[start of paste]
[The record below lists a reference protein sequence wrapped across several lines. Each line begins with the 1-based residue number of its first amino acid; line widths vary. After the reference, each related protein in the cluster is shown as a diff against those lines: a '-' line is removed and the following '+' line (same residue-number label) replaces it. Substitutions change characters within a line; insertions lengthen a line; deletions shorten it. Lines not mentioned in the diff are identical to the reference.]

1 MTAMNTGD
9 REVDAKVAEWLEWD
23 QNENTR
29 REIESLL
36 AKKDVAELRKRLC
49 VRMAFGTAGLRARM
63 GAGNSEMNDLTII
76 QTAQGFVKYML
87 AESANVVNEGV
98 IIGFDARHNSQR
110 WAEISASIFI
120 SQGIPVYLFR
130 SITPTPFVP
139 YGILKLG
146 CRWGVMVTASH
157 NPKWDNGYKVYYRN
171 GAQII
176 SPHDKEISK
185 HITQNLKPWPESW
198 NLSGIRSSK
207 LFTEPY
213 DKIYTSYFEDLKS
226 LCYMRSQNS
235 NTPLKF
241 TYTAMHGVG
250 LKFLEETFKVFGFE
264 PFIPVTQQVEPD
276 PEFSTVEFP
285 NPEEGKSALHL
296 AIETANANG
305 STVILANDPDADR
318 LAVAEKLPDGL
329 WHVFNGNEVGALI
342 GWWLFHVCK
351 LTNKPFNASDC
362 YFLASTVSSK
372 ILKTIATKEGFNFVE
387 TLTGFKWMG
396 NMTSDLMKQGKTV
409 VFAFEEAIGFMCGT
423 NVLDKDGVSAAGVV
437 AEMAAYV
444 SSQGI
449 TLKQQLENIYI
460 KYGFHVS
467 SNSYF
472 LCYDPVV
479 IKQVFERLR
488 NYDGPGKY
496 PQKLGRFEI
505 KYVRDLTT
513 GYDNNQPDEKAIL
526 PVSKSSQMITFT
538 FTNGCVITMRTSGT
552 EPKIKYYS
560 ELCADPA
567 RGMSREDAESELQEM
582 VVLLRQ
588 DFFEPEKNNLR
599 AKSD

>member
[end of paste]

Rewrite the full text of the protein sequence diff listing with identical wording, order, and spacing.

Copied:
[The record below lists a reference protein sequence wrapped across several lines. Each line begins with the 1-based residue number of its first amino acid; line widths vary. After the reference, each related protein in the cluster is shown as a diff against those lines: a '-' line is removed and the following '+' line (same residue-number label) replaces it. Substitutions change characters within a line; insertions lengthen a line; deletions shorten it. Lines not mentioned in the diff are identical to the reference.]

1 MTAMNTGD
9 REVDAKVAEWLEWD
23 QNENTR
29 REIESLL
36 AKKDVAELRKRLC
49 VRMAFGTAGLRARM
63 GAGNSEMNDLTII
76 QTAQGFVKYML
87 AESANVVNEGV
98 IIGFDARHNSQR
110 WAEISASIFI
120 SQGIPVYLFR
130 SITPTPFVP
139 YGILKLG
146 CRWGVMVTASH
157 NPKWDNGYKVYYRN
171 GAQII
176 SPHDKEISK
185 HITQNLKPWPESW
198 NLSGIRSSK
207 LFTEPY
213 DKIYTSYFEDLKS
226 LCYMRSQNS
235 NTPLKF
241 TYTAMHGVG
250 LKFLEETFKVFGFE
264 PFIPVTQQVEPD
276 PEFSTVEFP
285 NPEEGKSALHL
296 AIETANANG
305 STVILANDPDADR
318 LAVAEKLPDGL
329 WHVFNGNEVGALI
342 GWWLFHVCK
351 LTNKPFNASDC
362 YFLASTVSSK
372 ILKTIATKEGFNFVE
387 TLTGFKWMG
396 NMTSDLMKQGKTV
409 VFAFEEAIGFMCGT
423 NVLDKDGVSAAGVV
437 AEMAAYV
444 SSQGI
449 TLKQQLENIYI
460 KYGFHVS
467 SNSYF
472 LCYDPVV
479 IKQVFERLR
488 NYDGPGKY
496 PQKLGRFEI
505 KYVRDLTT
513 GYDNNQPDEKAIL
526 PVSKSSQMITFT
538 FTNGCVITMRTSGT
552 EPKIKYYS
560 ELCADPA
567 RGMSREDAESELQEM
582 VVLLRQ
588 DFFEPEKNNLR
599 AKSD

>member